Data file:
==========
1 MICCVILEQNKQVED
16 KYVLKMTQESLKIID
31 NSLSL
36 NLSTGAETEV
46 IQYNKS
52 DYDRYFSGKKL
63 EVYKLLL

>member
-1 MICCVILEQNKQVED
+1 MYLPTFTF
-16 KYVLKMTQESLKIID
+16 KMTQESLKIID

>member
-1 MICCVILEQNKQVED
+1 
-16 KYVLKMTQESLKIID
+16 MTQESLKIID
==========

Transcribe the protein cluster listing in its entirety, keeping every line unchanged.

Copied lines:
1 MICCVILEQNKQVED
16 KYVLKMTQESLKIID
31 NSLSL
36 NLSTGAETEV
46 IQYNKS
52 DYDRYFSGKKL
63 EVYKLLL

>member
-1 MICCVILEQNKQVED
+1 MYLPTFTF
-16 KYVLKMTQESLKIID
+16 KMTQESLKIID

>member
-1 MICCVILEQNKQVED
+1 
-16 KYVLKMTQESLKIID
+16 MTQESLKIID